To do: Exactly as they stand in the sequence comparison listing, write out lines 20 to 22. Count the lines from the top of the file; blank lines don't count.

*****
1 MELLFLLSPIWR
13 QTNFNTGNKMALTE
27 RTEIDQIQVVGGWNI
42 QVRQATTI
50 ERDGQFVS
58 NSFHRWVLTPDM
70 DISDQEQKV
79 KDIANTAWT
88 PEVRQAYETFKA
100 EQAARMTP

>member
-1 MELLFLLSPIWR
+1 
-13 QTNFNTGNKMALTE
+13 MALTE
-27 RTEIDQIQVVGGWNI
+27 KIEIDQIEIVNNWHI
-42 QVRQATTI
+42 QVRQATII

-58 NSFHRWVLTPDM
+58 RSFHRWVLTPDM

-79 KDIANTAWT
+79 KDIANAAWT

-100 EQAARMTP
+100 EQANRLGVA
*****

-58 NSFHRWVLTPDM
+58 RSFHRWVLTPDM

-79 KDIANTAWT